-4

Is it possible to do both these things: To improve the quality of the IT services delivered To reduce the long term cost of service provision

To improve quality you need to spend time or money. If you reduce costs, you reduce quality either directly or through increase in response times. Or another way: fast, good, and cheap, and pick any two?

closed as off-topic by Chris E, DJClayworth, IDrinkandIKnowThings, jimm101, mhoran_psprep Aug 11 '16 at 17:25

This question appears to be off-topic. The users who voted to close gave this specific reason:

  • "Real questions have answers. Rather than explaining why your situation is terrible, or why your boss/coworker makes you unhappy, explain what you want to do to make it better. For more information, click here." – Chris E, DJClayworth
If this question can be reworded to fit the rules in the help center, please edit the question.

  • Hi, This site isn't really for questions about 'how to do your job'. This is for HR-like stuff. You could try asking this on our Project Management or Programmers sites. – DJClayworth Aug 11 '16 at 16:33
  • 2
    I'm voting to close this question as off-topic because it is not about navigating the workplace as described in the help center – IDrinkandIKnowThings Aug 11 '16 at 16:46
-3

As long as you are looking at long term costs Improved Quality can decrease the costs. Spending more on development of software to ensure that the software is well architected, should be easier to extend/fix and is as bug free as possible can cost more up front but save money in the long run. Things like documentation, comments in the code, good requirements, unit tests, etc all cost time/money up front but produce much better software in the long run. Often times ignoring these things completely leads to project failure or ballooning costs much quicker than you'd expect.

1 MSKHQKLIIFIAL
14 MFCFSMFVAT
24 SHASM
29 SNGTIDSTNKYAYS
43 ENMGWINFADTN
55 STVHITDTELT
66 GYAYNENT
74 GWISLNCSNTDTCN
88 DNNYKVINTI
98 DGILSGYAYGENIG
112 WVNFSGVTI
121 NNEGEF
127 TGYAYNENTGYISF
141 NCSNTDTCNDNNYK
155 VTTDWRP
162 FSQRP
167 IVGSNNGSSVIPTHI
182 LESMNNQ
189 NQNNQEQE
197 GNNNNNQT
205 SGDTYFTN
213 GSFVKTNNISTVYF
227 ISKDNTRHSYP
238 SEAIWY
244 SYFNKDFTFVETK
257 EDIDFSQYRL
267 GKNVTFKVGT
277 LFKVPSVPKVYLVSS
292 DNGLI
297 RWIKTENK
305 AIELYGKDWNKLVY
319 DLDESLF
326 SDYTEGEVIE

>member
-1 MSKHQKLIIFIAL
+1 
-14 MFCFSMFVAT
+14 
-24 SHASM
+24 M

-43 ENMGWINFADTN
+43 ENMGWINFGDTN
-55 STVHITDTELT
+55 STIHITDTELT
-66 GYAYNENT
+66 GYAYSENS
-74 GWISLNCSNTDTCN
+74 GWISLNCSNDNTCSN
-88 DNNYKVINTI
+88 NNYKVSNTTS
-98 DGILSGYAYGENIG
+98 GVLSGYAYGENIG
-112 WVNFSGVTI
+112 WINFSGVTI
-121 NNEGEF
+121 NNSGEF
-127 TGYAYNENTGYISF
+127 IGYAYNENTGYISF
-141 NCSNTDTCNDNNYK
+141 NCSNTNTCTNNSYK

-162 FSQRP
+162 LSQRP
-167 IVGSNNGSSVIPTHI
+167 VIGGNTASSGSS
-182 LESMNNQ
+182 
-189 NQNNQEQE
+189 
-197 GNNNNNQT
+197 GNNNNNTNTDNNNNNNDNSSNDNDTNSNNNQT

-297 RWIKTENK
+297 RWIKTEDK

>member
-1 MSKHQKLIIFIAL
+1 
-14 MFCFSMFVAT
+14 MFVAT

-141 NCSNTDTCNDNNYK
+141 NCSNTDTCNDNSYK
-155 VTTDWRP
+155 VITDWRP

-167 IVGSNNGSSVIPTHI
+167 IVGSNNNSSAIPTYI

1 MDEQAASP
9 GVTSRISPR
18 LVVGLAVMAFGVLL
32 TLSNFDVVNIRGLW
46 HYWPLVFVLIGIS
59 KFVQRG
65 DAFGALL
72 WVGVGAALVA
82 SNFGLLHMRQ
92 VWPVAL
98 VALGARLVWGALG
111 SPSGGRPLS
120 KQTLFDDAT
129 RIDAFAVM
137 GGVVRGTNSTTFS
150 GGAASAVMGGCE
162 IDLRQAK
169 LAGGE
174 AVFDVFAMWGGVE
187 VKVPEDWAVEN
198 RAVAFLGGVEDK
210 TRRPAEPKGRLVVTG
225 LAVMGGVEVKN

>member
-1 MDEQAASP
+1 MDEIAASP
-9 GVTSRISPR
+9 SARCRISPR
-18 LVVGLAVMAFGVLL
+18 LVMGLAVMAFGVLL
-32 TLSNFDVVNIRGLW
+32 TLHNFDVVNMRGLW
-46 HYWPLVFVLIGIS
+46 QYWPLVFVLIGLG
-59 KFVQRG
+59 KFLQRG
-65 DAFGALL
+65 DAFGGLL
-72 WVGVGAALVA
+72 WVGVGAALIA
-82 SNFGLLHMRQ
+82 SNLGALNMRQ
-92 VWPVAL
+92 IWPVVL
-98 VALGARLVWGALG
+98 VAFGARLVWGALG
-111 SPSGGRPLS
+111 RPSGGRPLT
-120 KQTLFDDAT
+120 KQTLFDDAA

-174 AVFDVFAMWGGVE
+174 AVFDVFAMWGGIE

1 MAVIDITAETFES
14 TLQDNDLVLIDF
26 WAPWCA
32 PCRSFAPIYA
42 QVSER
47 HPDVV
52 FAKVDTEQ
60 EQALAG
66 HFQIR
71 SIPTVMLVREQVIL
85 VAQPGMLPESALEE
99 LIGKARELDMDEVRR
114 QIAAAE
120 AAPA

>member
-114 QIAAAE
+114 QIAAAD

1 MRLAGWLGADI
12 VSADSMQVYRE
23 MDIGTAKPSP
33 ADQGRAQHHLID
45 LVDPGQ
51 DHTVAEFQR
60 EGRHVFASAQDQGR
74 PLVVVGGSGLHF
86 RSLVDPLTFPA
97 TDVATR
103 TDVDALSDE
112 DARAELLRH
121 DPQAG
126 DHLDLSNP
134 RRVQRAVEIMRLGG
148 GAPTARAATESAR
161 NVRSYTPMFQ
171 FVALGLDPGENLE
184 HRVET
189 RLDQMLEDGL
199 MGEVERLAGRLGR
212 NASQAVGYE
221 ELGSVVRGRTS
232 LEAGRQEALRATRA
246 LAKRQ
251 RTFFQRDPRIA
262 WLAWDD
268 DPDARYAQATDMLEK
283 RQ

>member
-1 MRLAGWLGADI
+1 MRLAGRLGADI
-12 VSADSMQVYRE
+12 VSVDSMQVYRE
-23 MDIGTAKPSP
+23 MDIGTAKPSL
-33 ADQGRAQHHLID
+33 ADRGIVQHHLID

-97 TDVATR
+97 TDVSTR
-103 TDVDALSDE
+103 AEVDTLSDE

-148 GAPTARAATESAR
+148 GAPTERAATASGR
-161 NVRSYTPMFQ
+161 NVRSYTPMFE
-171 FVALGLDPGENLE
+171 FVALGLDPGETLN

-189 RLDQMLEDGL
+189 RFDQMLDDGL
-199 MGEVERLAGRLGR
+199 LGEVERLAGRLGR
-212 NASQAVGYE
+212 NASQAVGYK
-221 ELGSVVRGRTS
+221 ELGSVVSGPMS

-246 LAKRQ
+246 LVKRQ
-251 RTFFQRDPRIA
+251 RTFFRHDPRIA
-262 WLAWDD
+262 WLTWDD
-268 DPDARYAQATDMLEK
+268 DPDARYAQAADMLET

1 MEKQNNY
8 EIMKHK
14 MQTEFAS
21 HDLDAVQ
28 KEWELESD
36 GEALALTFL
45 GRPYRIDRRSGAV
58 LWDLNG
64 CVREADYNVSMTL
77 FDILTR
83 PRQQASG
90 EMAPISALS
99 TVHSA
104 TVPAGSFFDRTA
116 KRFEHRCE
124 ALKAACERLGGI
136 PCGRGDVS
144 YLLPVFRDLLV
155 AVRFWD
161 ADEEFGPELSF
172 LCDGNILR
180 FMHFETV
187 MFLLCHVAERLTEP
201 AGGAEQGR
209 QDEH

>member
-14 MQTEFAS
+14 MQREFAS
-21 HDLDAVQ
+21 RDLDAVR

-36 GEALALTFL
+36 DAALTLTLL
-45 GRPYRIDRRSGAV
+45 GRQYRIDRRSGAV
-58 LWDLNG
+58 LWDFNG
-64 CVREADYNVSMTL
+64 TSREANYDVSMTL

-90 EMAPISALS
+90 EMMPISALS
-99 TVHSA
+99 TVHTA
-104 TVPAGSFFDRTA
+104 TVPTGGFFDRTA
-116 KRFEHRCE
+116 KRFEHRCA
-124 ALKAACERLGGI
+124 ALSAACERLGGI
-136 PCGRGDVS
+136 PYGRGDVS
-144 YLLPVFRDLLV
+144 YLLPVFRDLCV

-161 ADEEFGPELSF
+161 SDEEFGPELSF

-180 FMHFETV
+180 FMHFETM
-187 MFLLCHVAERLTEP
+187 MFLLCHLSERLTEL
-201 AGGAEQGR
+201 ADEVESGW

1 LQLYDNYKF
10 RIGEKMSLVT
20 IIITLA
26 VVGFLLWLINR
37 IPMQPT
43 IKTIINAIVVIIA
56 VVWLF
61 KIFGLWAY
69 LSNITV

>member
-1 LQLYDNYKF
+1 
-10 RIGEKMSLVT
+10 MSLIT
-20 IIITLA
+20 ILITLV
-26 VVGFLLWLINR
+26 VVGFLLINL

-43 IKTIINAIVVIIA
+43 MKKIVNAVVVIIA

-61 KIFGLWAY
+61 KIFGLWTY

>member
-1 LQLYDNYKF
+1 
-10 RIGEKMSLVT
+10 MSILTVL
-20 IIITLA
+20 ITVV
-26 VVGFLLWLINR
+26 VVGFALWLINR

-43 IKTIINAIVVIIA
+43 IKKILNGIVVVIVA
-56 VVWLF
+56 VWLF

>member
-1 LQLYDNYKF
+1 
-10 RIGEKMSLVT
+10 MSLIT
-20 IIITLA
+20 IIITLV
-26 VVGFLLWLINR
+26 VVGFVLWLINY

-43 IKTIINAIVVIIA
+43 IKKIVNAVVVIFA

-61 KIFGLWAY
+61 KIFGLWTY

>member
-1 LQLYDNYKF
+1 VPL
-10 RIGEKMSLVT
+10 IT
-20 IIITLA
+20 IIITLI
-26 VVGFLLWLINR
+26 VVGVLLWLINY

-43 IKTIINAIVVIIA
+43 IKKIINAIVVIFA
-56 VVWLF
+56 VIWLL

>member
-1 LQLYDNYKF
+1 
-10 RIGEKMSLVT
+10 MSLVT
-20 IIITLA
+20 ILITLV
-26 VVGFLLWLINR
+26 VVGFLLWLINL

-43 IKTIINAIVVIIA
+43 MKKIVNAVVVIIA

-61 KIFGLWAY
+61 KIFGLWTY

On a less software development side of things building infrastructure anticipating growth can be more expensive up front but save money down the line when that growth does occur. Buying a more capable SAN up front costs more but you avoid having to buy a second one when you max out a smaller SAN.

From an IT help desk perspective it can hold true too. Spending more to develop good tools, build good processes or even train the users more costs something up front but can save money in the long term. We've all seen the disasters that IT departments can become when they are running from emergency to emergency just trying to keep things afloat because someone years back decided to save a little money then. Money spent developing an automated process to handle something, should when done right, end up saving money long term as that process no longer needs to be handled manually.

Not the answer you're looking for? Browse other questions tagged or ask your own question.